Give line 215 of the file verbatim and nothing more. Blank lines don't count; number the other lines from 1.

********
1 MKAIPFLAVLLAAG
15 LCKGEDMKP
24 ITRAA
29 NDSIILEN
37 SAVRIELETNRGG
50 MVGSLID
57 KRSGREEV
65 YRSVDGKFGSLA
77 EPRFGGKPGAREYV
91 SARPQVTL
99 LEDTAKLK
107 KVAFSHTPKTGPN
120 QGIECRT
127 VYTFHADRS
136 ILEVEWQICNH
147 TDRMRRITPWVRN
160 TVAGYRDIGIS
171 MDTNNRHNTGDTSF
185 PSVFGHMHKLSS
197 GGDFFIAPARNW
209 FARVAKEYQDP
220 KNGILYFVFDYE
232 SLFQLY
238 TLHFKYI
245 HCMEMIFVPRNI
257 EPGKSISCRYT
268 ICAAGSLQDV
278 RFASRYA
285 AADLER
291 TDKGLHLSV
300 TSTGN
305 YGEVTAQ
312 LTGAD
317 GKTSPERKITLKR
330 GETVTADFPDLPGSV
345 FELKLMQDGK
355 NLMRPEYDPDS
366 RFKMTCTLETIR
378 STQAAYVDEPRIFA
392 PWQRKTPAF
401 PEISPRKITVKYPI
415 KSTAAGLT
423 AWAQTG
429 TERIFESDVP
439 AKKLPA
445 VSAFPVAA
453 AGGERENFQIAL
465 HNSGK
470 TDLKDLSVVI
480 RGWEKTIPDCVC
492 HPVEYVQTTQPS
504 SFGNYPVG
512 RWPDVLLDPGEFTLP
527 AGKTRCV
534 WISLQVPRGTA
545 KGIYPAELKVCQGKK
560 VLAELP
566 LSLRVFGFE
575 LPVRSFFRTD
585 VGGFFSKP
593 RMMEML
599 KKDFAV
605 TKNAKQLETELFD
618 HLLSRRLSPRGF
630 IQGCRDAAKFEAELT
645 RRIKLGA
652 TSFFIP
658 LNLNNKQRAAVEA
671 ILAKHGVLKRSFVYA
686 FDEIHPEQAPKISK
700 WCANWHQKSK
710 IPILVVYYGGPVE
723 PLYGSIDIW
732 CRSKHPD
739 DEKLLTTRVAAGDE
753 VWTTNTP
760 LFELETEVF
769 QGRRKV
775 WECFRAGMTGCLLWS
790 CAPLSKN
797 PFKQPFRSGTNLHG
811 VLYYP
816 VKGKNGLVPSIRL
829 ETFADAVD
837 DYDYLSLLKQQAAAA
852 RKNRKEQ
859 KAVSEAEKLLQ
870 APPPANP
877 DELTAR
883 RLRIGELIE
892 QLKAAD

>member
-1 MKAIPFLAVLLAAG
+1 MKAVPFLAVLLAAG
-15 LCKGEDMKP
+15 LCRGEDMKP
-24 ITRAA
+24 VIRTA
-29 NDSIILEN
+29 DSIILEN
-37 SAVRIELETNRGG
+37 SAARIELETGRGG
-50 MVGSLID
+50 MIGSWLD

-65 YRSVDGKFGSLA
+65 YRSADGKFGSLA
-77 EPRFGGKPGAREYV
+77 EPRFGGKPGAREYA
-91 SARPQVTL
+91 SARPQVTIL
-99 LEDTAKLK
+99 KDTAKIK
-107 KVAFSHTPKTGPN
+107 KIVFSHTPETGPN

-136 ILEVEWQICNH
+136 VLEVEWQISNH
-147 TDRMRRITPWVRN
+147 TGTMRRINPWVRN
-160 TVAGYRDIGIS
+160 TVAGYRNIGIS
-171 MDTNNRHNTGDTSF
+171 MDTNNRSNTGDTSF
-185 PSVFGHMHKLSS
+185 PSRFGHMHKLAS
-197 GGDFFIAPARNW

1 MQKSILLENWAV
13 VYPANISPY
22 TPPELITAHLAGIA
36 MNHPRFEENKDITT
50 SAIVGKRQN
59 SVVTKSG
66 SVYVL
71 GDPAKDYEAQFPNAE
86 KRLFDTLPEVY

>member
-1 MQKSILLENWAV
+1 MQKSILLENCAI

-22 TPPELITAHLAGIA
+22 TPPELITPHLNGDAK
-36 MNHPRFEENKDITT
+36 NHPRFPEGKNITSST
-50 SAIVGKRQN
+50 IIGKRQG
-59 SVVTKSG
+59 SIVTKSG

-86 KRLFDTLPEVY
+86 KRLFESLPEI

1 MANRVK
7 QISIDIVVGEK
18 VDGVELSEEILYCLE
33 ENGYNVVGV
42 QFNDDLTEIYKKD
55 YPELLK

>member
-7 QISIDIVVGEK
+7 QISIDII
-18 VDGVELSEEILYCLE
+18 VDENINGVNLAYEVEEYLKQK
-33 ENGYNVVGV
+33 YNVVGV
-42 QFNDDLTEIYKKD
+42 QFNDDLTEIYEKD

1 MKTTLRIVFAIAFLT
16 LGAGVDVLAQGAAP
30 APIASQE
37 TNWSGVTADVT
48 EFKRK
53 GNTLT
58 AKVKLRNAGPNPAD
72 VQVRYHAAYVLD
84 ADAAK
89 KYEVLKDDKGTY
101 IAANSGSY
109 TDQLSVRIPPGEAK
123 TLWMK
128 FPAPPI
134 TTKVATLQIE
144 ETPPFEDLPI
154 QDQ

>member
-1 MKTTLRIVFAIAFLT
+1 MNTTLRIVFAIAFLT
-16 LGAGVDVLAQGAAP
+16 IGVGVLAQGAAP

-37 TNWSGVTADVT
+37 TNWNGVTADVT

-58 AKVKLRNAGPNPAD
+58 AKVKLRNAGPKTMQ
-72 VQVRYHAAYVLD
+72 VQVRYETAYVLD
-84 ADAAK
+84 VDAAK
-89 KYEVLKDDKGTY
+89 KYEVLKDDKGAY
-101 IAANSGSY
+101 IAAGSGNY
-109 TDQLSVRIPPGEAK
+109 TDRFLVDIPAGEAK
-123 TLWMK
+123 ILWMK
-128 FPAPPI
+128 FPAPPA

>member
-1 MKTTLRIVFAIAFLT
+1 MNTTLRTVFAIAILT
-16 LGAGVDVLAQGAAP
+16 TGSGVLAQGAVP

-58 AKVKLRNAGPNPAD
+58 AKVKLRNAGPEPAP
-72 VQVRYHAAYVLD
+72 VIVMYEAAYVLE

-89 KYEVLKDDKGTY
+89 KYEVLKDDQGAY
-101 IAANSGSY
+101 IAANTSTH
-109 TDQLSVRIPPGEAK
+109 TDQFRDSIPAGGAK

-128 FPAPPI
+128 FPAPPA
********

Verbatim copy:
+101 IAANTSTH